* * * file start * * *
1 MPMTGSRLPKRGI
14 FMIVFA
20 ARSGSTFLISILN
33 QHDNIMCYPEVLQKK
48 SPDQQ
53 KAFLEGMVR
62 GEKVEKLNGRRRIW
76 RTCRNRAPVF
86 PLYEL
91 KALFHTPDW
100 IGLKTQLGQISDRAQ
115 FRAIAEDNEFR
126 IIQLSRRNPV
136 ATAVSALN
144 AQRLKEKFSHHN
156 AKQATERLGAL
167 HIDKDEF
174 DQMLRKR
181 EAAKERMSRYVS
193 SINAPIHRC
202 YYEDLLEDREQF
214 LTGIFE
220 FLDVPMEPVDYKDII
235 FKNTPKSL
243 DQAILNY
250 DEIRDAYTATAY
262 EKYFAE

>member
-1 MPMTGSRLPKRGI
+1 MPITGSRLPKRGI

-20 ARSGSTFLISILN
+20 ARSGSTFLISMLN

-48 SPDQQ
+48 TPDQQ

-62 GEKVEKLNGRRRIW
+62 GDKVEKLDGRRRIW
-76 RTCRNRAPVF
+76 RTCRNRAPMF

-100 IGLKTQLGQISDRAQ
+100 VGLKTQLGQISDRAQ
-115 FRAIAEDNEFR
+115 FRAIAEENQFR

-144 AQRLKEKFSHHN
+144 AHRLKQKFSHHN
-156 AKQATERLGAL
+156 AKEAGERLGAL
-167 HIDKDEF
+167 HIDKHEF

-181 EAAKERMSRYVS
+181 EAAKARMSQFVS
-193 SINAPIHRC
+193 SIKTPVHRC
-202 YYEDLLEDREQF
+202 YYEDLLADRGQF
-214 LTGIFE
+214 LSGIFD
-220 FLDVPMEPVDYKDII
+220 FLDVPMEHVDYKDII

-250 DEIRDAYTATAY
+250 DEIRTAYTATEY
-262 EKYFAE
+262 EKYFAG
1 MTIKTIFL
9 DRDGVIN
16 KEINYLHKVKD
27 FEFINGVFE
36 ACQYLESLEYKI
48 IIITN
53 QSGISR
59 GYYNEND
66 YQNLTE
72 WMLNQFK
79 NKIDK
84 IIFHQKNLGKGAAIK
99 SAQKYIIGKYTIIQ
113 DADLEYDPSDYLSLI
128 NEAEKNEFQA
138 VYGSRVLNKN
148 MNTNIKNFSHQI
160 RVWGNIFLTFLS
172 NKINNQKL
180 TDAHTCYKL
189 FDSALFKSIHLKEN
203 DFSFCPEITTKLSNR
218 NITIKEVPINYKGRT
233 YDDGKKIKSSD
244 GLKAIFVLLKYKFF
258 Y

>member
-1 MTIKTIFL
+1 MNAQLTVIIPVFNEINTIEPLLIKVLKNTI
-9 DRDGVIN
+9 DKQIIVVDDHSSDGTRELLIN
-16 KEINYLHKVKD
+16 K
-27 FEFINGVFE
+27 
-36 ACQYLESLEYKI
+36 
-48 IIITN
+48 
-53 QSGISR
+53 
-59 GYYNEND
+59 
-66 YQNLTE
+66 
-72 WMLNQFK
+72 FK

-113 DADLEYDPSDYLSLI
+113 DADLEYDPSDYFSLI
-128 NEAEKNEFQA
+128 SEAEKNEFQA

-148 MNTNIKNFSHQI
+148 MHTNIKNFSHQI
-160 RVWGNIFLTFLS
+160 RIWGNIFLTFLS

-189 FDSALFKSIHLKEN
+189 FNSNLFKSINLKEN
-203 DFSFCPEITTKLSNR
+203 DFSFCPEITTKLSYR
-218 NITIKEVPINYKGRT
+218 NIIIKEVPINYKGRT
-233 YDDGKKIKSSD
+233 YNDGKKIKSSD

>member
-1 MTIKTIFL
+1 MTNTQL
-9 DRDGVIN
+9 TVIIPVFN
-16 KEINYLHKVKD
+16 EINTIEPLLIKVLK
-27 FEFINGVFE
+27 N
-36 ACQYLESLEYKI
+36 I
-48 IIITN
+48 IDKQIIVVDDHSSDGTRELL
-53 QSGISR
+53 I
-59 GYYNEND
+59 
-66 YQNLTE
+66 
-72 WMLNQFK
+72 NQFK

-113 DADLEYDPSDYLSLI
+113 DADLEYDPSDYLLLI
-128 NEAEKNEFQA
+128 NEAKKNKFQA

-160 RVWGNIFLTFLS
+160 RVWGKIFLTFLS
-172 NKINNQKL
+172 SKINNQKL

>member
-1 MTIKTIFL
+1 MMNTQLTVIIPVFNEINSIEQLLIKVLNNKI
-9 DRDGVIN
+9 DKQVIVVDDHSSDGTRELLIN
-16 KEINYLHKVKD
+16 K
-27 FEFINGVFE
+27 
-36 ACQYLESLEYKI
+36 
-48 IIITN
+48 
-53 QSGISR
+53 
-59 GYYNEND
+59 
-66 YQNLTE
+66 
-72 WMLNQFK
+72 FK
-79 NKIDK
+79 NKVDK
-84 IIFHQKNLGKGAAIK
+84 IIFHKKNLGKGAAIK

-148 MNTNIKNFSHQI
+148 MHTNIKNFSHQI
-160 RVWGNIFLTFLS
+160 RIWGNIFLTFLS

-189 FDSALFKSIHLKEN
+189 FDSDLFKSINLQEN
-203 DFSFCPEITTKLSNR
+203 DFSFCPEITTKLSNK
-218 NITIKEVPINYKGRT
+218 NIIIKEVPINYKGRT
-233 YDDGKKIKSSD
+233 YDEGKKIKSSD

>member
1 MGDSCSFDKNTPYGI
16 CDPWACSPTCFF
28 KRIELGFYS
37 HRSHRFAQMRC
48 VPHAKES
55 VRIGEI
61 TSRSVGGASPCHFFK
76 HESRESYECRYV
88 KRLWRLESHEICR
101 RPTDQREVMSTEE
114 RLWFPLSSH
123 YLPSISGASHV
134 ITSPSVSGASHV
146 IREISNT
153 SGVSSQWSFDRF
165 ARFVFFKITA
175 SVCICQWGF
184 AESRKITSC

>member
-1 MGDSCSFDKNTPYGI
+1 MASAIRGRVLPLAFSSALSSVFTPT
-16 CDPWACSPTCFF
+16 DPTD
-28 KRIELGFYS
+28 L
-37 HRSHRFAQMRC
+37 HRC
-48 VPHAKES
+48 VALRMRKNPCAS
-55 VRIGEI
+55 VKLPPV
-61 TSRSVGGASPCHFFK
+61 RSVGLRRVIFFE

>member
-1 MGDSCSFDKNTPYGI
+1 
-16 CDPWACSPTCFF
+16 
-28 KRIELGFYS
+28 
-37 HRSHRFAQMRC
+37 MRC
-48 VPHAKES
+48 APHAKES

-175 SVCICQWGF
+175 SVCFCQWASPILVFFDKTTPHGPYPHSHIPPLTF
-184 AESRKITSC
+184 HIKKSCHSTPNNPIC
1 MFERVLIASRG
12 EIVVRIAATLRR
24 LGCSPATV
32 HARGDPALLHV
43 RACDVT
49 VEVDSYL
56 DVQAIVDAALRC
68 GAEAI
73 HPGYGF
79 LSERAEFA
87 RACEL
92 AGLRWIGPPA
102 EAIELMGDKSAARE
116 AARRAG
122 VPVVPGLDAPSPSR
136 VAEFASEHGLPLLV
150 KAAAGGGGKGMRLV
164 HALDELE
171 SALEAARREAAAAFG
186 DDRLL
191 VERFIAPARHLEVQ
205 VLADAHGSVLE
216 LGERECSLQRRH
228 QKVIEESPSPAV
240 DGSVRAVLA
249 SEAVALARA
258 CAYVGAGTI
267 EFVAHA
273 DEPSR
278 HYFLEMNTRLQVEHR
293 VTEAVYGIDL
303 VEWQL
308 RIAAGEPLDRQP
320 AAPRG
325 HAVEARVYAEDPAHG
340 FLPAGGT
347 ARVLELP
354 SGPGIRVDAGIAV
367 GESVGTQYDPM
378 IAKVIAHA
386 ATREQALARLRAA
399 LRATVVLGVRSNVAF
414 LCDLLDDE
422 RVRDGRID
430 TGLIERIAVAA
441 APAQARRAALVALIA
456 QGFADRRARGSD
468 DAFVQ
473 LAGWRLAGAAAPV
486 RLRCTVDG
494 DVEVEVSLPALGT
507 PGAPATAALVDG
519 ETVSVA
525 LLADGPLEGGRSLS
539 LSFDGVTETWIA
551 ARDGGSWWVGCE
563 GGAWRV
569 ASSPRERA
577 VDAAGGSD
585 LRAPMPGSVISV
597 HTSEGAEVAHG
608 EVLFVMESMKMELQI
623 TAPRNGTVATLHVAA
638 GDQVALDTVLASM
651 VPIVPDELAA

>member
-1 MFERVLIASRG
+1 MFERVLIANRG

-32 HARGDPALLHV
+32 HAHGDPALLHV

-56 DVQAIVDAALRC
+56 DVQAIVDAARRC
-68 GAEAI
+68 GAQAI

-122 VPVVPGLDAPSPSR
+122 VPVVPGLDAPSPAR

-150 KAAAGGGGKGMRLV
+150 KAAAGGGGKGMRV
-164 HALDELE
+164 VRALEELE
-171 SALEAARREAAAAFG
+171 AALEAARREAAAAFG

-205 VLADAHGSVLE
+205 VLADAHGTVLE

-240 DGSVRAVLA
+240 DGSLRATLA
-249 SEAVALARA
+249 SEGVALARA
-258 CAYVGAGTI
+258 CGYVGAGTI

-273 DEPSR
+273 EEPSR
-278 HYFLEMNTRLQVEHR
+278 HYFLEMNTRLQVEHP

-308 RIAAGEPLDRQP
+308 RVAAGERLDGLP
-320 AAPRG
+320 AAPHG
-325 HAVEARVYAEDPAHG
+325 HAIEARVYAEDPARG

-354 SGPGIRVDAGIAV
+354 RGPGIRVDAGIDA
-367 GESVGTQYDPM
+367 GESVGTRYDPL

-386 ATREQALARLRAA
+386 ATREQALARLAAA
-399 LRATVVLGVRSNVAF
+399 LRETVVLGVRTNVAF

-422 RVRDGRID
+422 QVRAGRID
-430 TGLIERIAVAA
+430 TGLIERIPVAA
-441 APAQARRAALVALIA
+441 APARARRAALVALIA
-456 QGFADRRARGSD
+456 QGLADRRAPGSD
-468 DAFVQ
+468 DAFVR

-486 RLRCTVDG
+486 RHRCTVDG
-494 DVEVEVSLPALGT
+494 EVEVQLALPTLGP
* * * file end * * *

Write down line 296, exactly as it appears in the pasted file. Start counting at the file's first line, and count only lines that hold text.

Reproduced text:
551 ARDGGSWWVGCE